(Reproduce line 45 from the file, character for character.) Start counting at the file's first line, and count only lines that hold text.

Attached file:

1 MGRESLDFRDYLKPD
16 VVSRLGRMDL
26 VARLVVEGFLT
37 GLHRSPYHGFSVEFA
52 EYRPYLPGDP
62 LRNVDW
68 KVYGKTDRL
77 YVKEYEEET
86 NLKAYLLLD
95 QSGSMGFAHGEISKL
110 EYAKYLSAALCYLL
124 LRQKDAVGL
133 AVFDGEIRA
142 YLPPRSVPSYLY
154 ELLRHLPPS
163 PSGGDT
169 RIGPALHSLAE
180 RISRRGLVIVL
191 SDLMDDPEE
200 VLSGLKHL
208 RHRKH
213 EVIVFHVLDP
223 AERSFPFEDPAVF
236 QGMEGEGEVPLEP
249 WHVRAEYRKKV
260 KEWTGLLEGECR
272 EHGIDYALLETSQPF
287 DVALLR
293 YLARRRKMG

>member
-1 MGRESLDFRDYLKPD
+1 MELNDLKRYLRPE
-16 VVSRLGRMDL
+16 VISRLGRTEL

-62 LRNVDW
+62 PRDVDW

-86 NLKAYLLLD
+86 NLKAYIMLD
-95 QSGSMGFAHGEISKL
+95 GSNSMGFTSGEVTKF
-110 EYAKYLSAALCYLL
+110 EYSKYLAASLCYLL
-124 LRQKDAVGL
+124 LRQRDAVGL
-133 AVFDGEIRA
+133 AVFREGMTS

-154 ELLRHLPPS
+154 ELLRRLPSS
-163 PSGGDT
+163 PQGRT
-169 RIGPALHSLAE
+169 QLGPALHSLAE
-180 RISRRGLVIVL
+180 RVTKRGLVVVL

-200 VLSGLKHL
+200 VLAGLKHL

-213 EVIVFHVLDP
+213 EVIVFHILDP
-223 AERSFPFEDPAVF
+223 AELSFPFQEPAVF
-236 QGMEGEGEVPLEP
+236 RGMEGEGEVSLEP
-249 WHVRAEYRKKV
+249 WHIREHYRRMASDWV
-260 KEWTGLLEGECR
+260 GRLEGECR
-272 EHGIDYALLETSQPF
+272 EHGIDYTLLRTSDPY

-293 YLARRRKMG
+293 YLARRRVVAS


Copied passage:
-133 AVFDGEIRA